The medical care disparity is widening between urban and rural America. What can we do about it?
Every idea has an origin story and unfortunately ours is a sad one. It involves a beloved physician in rural South Dakota who needed a cardiac procedure. A team of nearby doctors flew in to treat him, but given the harsh weather, the helicopter crashed and all aboard perished.
As an interventional cardiologist with a thriving practice in DC, this story gutted me and I felt a strong pull to change the paradigm in that community and others like it.It was with this goal in mind that I began speaking with colleagues about how to provide critical help to communities in desperate need of cardiology services.
The stats are sobering. The life expectancy of people living in rural United States is declining. Rural based community hospitals are closing at higher rates than ever before. The medical care disparity is widening between urban and rural America. These facts are alarming. The medical literature is full of epidemiologic studies, database reviews, observations and alarming assessments, yet the issues persist and continue to worsen.
Here are some examples:
Rural hospital closures are associated with long-term decreases of physician specialists like cardiologists. Even when the necessary facilities do exist, they are frequently understaffed and suffer from shortages of physicians able to care for cardiac patients. According to the latest data from the Health Resources and Services Administration in March 2020, nearly 70 percent of areas designated as having health professional shortages were rural or partially rural areas.
The answer is obvious, but also challenging: Ensure there are enough cardiologists in rural areas to keep cardiac units with Cath Labs up and running. The question is, given the flight of medical professionals from small and rural towns, and from the healthcare professional in general, how can we make these jobs appealing? I kept thinking there must be a win/win where both the communities and doctors are rewarded.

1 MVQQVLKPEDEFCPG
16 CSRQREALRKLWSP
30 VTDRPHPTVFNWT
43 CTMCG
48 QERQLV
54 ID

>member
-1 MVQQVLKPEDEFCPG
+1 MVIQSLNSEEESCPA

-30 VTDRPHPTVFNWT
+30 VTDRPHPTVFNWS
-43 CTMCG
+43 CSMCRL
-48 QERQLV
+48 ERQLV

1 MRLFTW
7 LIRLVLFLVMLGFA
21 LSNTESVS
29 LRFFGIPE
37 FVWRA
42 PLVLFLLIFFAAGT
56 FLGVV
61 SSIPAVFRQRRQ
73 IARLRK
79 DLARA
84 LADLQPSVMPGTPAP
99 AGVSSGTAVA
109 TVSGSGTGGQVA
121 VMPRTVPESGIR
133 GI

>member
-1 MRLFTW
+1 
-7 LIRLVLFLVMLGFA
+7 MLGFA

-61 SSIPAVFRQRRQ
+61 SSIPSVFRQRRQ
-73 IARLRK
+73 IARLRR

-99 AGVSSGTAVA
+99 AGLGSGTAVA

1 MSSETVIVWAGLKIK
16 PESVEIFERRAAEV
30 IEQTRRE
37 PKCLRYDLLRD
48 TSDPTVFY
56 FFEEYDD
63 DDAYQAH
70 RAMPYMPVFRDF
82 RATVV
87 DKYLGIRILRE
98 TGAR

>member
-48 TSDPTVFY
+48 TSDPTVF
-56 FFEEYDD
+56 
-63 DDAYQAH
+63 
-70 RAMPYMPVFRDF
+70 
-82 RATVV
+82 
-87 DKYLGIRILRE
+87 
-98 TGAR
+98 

The logical conclusion was to create a new type of practice model, and thus, CardioSolution was born. The mission was to make life-saving treatment available in small town and rural hospitals by keeping cardiac units up and running and providing high quality patient care. Attract highly trained and accomplished interventional cardiologists through a competitive pay package that also provides tremendous work/life balance, something unheard of in our medical community.
The hospitals that contract with CardioSolution are provided with a two-person Interventional Cardiologist team, who in effect job share the role. Each doctor works for 7 days and then spends 7 days at home, with a four-hour handoff time between on and off weeks.
When they are working, they are living in that community and available 24/7 for any emergencies that arise. When they are off, they are with their families, doing school drop off, attending plays and enjoying time to pursue a hobby or just relax: again, something unheard of in our profession.
My colleague is a great example. Bradley A. Serwer, M.D. is an interventional cardiologist and former staff physician and served as the senior medical officer at the US Capitol from June 2004 -July 2007. He cared for members of the House of Representatives, Senate and Supreme Court.